FIG. 14 is a plan view of LED edge-type backlight 014 with color sensor integrated LED packages assembled at the edge of light guide. Color sensor integrated LED packages shown in FIG. 8 or FIG. 11 a or FIG. 11 b can be assembled as edge light sources 141 at the edge of a light guide 143. If the package is assembled with fiber bundle 142 it has the advantage of better color mixing of light, prior to the entry in to the light guide 143. This type of backlight can be used in desk top and lap top computer LCDs.
  • [0058]
    It will be understood that one skilled in the art could modify the above basic design, geometries, sequence of assemblies. Various modification and variations can be made in the construction, configuration and/or operation of the present invention without departing from the scope or spirit of the invention. By way of examples, (i) not all LED packages with integrated color sensors need to be assembled inside the light box, instead a few of the packages can be distributed in certain configuration and the remaining packages can be normal packages without integrated color sensors (ii) three-in-one RGB LED package with color sensors integrated, as illustrated in the Figures above, can be in-line RGB LED with in-line color sensors (iii) Color sensor integrated LED packages can be constructed with different geometries with different materials (iv) the illustration for edge-type backlight employs color sensor integrated LED packages at only one edge of the light guide, but it can also be at more than one edge. Thus it is intended that the present invention covers the modifications and variations of the invention provided they come within the scope of the appended claims and their equivalents.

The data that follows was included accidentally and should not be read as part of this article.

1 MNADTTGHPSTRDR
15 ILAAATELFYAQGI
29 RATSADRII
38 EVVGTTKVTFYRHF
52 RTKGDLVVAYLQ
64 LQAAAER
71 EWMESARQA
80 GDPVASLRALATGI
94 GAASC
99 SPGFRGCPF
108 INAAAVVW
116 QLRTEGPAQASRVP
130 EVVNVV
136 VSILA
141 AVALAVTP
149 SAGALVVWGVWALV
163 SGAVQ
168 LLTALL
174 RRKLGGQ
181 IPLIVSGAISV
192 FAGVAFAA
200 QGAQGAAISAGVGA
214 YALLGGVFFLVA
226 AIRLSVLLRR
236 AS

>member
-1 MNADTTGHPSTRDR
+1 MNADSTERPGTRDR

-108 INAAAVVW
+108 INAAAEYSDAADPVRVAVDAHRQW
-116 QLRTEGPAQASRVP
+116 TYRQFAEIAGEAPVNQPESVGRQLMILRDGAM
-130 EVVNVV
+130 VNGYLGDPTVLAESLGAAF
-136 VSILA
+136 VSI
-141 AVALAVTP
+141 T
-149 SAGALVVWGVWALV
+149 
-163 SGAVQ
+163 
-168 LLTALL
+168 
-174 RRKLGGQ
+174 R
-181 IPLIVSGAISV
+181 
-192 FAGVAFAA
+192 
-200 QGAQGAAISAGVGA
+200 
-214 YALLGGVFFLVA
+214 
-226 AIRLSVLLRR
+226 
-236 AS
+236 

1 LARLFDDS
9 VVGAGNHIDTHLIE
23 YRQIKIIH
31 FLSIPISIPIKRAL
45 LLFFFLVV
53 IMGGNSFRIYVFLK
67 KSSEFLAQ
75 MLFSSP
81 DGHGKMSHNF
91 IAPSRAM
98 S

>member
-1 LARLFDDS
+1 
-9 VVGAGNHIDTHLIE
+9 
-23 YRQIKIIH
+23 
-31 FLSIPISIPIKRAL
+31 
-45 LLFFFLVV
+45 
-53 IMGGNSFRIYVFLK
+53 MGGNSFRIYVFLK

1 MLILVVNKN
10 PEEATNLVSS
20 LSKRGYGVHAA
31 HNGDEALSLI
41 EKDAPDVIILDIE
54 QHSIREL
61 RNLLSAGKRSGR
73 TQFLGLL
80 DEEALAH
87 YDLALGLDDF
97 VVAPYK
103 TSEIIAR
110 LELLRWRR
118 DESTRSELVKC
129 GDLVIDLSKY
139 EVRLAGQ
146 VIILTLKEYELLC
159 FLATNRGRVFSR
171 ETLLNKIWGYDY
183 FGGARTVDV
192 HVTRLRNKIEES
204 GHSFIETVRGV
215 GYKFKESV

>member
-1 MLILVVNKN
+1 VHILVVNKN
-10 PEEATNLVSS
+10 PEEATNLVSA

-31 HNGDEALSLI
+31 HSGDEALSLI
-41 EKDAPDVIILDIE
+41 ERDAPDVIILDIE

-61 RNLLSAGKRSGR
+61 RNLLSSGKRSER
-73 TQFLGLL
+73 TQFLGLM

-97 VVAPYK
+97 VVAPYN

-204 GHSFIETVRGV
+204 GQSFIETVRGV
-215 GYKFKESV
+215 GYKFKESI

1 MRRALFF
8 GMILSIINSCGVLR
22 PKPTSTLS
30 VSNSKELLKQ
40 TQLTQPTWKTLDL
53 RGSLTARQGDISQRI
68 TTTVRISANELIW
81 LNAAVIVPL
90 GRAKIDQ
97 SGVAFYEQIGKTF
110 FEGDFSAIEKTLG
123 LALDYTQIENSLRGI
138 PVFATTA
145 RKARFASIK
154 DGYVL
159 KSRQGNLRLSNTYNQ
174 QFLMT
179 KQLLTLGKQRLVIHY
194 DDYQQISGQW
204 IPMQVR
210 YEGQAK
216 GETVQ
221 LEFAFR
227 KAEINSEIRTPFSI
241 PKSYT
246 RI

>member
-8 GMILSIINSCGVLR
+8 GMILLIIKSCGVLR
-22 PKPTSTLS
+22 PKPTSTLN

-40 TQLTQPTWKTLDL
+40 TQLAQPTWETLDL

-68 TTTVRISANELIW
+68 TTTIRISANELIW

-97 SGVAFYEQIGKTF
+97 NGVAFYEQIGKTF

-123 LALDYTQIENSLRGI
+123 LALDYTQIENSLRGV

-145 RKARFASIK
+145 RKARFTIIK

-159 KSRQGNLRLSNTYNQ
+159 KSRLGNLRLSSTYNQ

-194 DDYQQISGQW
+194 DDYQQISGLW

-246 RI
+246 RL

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Classifications
U.S. Classification257/98, 257/E25.032
International ClassificationH01L29/22, H01L33/00
Cooperative ClassificationG01J3/50, G01J3/0259, G02F2201/58, H01L2924/0002, H01L25/167, G02F1/133603, G02F2001/133612
European ClassificationG02F1/1336B1